It’s no secret that I am a dedicated lover of nostalgia. For me, it’s learning about our past history, feeling the weight of the past, and remembering lovely things in my life that make me such a lover of this wonderful feeling. And having just finished my second book, this one full of historical fiction based around my wonderful city, I could happily live in the world of nostalgia forever.
But there’s a lot of trouble with being a lover of nostalgia.
The trouble with nostalgia is that we see it through rose-coloured glasses. Because it wasn’t all beautiful vintage photographs and wonderful fluffy memories. They were there, but they were the bright spots in a long grey foggy day of illness, death, working for a living, and trying to keep a roof over your head. Rose-coloured glasses are fun because we get to take them off.
The trouble with nostalgia is that it gently blurs and warps the picture we have of the past. It’s easier to remember the bits of history where the hero won. It’s easier to think about beautiful dances and balls, and the sumptuous clothing that rich people wore, and ignore the social injustices and extreme conditions that much of the population lived in. I love to read about Imperial Russia, Victorian England, even Edwardian Canada – but by reading about that and dreaming of living there, I ignore the fact that a lot of that was built on the backs of people in poverty and bondage. History, they say, is told by the winner of the day – but objective history looks at both sides.
The trouble with nostalgia is that it’s easy to get lost in that achingly beautiful sadness. I would often, as a child, be practically paralyzed with the thought of some beautiful thing I’d experienced, or even some sad thing I’d experienced. For me as a writer, it helped me to get those feelings out on paper, and it helped me to craft my words properly in order to describe it. But living in that aching sadness means that you always feel that way – and it’s hard to be that emotional all the time. In fact, it’s downright exhausting. Small doses are best for me.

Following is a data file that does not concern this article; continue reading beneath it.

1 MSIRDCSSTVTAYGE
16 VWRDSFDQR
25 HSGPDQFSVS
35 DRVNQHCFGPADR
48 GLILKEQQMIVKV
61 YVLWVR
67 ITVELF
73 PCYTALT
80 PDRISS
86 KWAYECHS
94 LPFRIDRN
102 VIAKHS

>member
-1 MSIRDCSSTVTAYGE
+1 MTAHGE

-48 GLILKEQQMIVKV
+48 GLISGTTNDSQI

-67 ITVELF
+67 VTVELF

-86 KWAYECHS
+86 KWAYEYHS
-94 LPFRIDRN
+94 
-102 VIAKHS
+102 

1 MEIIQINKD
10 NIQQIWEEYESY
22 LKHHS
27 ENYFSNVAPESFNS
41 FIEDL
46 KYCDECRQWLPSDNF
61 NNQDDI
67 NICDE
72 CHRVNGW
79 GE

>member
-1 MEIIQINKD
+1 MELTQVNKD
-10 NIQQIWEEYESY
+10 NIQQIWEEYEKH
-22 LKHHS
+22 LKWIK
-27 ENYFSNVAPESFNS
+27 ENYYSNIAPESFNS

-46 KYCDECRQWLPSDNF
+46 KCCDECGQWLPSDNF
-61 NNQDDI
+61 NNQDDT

The trouble with nostalgia is that it’s easy to stay there in the past and ignore the present problems we have. When you’re feeling bad, it’s nice to be able to get lost in someone else’s story. I used to read “Little Women” and “Anne of Green Gables” just so that I could read a simpler sort of angst to what I was feeling at the time. But living in the past means that your current problems run on unchecked.
But maybe the best trouble with nostalgia – and the one that we can take as a lesson for our own lives – is that it shows us a simpler time. A time when technology didn’t run our lives. A time when there were fewer things to keep track of and fewer problems to manage. And we can learn from that sort of life. To put the phones down once in awhile. To enjoy running around outside in all weathers and seasons. To make things from scratch. That’s the best part of nostalgia – and the not-so-gentle reminder that maybe our lives are sometimes too complicated.
Nostalgia isn’t the same as history. History isn’t the same as fact. And remembering those things as we go forward in our lives can help us sort what’s rose-coloured from what’s real – and learn how to enjoy both.
As a dedicated lover of nostalgia, I’ve learned to love it on my own terms.